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Qualification Standards for Green Cards in the United States and the Application Process

Hand touching Letter (Envelope) from USCIS on  flag of USA background.

For individuals dreaming of establishing permanent residency in the United States, obtaining a green card is a crucial step. A green card, officially known as a Permanent Resident Card, provides foreign nationals with the privilege of living and working in the U.S. indefinitely. In this article, we will explore the eligibility criteria for green cards and provide a comprehensive guide on how to navigate the application process.

Understanding Green Cards and Permanent Residency

A green card serves as evidence of an individual’s status as a permanent resident in the United States. While the card itself is green, the nickname “green card” has become synonymous with lawful permanent residency. Holding a green card signifies the right to live and work in the U.S., as well as access certain social benefits. It’s important to note that a green card is not the same as U.S. citizenship; however, it is a significant milestone on the path to naturalization.

Eligibility Criteria for Green Cards

  1. Family-Sponsored Green Cards:
  • One of the primary ways to obtain a green card is through family sponsorship. U.S. citizens can sponsor their immediate relatives, including spouses, unmarried children under 21, and parents. Additionally, green card holders (permanent residents) can sponsor their spouses and unmarried children.
  1. Employment-Based Green Cards:
  • Individuals with specific job offers in the U.S. may be eligible for employment-based green cards. This category includes professionals with advanced degrees, skilled workers, and individuals with extraordinary abilities in their respective fields. Employers typically initiate the sponsorship process for their employees.
  1. Refugee or Asylee Status:
  • Refugees and individuals granted asylum in the U.S. may apply for a green card after one year of residence. This pathway is designed to provide a permanent solution for those who have fled persecution or have been granted refuge in the country.
  1. Diversity Visa Lottery Program:
  • The Diversity Visa (DV) Lottery Program is a unique way to obtain a green card. Each year, the U.S. government allocates a certain number of green cards through a lottery system for individuals from countries with low rates of immigration to the U.S. Winners are selected randomly, and eligibility is determined by nationality and educational or work qualifications.
  1. Special Immigrant Categories:
  • Certain individuals may qualify for green cards through special immigrant categories, such as religious workers, international broadcasters, and employees of international organizations. These categories are designed to address specific needs and circumstances.

How to Apply for a Green Card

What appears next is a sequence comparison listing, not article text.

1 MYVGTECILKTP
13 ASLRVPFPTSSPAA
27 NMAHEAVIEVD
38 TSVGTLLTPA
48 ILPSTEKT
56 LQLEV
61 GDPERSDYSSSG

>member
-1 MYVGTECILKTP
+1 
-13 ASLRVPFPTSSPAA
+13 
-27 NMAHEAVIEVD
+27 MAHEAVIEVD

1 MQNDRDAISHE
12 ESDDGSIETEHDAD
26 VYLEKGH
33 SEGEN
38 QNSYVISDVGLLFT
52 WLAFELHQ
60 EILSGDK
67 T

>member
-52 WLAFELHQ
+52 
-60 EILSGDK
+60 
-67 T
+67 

1. Determine Your Eligibility:
  • Before applying for a green card, it’s crucial to check your eligibility based on the criteria mentioned above. Understanding the category that best fits your situation will guide you through the appropriate application process.
  1. File a Petition:
  • In most cases, someone must file a petition on your behalf for you to be eligible for a green card. This petition is typically submitted by a sponsoring family member, employer, or, in the case of refugees and asylees, by the individual themselves.
  1. Wait for USCIS Approval:
  1. Wait for Visa Availability:
  • Green cards are subject to numerical limitations, particularly in family-sponsored and employment-based categories. Applicants must wait for visa numbers to become available, with priority given based on the filing date of the petition.
  1. File the Green Card Application:
  • After the petition is approved, individuals residing outside the U.S. must complete an immigrant visa application. For those already in the U.S., an adjustment of status application is filed with USCIS. Both processes involve submitting extensive documentation, including medical examinations and financial records.
  1. Attend a Visa Interview:
  • Those applying from abroad are required to attend a visa interview at a U.S. consulate or embassy. The purpose of the interview is to verify the authenticity of the application and assess the individual’s eligibility for a green card.
  1. Receive a Decision:
  • Following the interview, the consular officer will make a decision on the green card application. If approved, the individual will receive an immigrant visa on their passport, allowing them to travel to the U.S. to receive their green card.
  1. Arrive in the U.S. and Receive the Green Card:
  • Once in the U.S., individuals with immigrant visas must undergo an inspection at the port of entry. Upon successful entry, they will receive their green cards, officially granting them permanent resident status.


Obtaining a green card is a significant and often complex process that requires careful navigation of eligibility criteria and a thorough understanding of the application process. Whether pursuing family sponsorship, employment-based opportunities, or other pathways, individuals aspiring to become permanent residents in the United States must adhere to the stringent requirements outlined by U.S. immigration laws.

As immigration policies and procedures may undergo changes, it is advisable to stay informed and seek guidance from legal professionals or immigration experts. Navigating the pathway to a green card is not just a legal process; it’s a transformative journey that opens the door to new opportunities and a permanent place in the vibrant tapestry of American life.

If you need help navigating the immigration system or support with immigrating your family to the United States, please contact the Law Office of Shara Svendsen today by calling 425-361-1511 or by filling out our contact form.